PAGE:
Over 10% of the 260 million tons of plastic produced each year ends up in Earth's oceans. Despite worldwide efforts to limit plastic waste, many organisms have already been exposed to plastic waste for prolonged periods. Plastic degradation releases biologically active compounds (e.g. bisphenol-A (BPA)). Studies have demonstrated that BPA can affect brain development and function, but little is known about its impact on physiological activity or brain function. The aim of this research is to assess the effect of BPA on olfaction in order to understand how BPA might affect marine organisms that are critically dependent on olfaction for survival. Operant conditioning was used to train two groups of laboratory rats (Rattus norvegicus) to detect the scent of lemon juice. Rats in the experimental group received water containing 0.05 mg/kg/day of BPA for five weeks, and then 0.10 mg/kg of BPA for nine weeks. Performance variables measured included sensitivity, scent discrimination, and memory. Data analysis with a general linear mixed model found a small significant difference (based on p-value) in performance between the two groups of rats before BPA administration, and a stronger difference in scent discrimination afterward. After BPA administration, repeated measures tests found significant differences within the experimental group in the rats' ability to remember the target scent. These preliminary results suggest a need for expanded testing. If these results are then confirmed, we recommend additional research examining the effects of plastic waste on the olfactory capabilities and survival of terrestrial and marine species in their native habitats.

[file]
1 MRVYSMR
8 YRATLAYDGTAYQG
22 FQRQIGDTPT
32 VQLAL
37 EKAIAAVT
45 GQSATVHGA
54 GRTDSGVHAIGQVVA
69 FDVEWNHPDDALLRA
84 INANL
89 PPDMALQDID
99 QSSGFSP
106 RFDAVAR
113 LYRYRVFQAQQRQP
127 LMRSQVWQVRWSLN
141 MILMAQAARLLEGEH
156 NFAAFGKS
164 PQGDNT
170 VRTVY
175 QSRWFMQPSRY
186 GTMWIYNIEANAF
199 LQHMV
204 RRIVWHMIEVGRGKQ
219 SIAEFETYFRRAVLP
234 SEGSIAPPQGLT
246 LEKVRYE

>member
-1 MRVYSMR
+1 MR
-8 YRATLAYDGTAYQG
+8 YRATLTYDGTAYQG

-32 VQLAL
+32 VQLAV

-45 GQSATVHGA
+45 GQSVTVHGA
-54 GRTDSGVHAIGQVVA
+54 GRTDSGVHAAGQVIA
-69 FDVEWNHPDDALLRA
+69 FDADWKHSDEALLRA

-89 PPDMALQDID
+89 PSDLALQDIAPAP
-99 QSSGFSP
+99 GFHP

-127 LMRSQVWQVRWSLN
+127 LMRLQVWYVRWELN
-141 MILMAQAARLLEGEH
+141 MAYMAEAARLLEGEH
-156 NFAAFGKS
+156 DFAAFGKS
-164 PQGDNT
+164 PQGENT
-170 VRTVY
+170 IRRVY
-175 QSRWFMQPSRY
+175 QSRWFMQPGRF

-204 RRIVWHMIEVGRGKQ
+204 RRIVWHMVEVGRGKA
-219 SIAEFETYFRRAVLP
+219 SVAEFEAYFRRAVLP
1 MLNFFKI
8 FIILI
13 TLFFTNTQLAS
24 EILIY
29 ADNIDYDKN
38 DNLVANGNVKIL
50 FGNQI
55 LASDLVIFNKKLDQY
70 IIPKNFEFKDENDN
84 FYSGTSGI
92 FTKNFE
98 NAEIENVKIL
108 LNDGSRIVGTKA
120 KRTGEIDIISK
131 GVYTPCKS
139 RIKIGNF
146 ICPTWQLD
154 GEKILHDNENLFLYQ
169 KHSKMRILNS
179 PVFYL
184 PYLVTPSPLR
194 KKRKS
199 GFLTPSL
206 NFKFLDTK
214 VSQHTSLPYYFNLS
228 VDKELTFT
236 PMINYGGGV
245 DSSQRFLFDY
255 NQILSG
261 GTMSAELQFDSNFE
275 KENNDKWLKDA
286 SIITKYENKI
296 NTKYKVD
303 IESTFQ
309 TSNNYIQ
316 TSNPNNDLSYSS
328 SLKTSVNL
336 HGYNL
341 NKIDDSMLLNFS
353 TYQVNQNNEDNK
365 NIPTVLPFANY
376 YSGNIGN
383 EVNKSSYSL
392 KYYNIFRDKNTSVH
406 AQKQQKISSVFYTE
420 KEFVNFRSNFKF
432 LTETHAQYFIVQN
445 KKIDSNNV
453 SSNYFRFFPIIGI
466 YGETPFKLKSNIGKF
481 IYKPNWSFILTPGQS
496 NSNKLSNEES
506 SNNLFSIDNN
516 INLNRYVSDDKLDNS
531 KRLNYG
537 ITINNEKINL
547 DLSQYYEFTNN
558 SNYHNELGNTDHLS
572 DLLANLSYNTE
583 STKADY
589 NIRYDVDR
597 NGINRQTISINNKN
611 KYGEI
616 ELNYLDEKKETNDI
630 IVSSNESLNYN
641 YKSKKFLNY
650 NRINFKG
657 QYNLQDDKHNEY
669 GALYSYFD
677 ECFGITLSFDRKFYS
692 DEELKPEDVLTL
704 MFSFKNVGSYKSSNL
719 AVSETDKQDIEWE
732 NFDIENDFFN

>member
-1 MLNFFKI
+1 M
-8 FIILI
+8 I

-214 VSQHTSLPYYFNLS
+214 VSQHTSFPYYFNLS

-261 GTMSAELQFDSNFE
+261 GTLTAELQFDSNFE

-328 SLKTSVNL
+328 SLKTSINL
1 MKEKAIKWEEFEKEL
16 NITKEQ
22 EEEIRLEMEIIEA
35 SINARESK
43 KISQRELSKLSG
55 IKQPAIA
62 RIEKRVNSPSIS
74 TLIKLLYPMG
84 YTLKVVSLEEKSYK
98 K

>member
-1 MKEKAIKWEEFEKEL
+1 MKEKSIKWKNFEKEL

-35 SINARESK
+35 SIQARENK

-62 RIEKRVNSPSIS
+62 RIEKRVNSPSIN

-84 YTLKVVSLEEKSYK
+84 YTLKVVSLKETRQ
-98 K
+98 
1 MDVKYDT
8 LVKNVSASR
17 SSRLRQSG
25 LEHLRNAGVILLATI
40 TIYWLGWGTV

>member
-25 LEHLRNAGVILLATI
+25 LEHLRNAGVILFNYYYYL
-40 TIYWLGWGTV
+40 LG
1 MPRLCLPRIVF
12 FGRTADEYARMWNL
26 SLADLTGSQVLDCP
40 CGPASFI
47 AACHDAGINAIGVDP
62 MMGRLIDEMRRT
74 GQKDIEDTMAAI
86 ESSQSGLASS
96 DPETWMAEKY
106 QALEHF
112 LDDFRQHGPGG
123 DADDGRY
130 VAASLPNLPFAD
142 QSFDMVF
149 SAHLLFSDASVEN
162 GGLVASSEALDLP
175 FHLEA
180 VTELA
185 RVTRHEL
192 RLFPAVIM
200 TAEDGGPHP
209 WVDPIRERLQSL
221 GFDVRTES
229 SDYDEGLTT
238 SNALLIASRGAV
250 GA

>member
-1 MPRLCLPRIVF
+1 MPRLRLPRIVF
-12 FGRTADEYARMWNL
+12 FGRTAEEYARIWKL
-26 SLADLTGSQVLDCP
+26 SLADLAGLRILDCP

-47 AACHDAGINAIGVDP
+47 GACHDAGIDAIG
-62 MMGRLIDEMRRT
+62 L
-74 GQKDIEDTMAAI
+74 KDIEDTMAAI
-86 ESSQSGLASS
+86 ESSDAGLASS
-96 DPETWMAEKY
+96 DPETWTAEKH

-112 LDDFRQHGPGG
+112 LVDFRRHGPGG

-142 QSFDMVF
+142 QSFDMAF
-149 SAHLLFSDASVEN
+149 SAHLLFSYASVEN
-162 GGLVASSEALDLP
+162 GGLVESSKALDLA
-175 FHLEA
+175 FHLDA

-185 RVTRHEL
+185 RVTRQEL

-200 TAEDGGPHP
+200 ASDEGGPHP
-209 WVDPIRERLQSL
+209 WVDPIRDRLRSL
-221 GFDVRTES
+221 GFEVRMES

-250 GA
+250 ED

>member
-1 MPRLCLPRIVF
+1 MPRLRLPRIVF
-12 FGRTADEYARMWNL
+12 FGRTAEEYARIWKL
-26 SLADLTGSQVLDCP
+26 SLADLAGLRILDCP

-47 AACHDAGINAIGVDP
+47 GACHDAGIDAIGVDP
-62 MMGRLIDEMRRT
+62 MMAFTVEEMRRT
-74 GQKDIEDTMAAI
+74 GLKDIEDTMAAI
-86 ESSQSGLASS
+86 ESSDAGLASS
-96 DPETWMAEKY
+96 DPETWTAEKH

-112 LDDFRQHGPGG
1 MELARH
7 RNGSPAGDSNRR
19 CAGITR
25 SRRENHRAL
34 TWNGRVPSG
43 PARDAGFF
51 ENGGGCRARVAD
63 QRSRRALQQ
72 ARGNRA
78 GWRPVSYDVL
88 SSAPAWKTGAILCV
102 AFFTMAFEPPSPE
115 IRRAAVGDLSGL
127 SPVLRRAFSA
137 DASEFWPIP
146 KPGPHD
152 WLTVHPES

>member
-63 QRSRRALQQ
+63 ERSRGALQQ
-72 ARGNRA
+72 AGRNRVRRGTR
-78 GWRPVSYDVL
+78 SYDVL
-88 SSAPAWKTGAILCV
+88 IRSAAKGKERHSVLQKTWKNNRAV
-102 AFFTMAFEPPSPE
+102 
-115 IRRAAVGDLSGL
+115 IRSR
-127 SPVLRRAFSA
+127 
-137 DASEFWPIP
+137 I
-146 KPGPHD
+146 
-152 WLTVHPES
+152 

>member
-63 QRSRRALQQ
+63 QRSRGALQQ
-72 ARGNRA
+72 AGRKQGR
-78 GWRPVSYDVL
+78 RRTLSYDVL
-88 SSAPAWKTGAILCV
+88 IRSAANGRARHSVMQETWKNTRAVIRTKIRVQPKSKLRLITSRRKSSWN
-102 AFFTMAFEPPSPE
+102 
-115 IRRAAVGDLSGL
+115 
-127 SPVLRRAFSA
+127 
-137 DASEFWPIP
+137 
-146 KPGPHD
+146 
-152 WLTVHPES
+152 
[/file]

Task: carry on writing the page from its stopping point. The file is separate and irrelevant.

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Vol. 92 • No. 3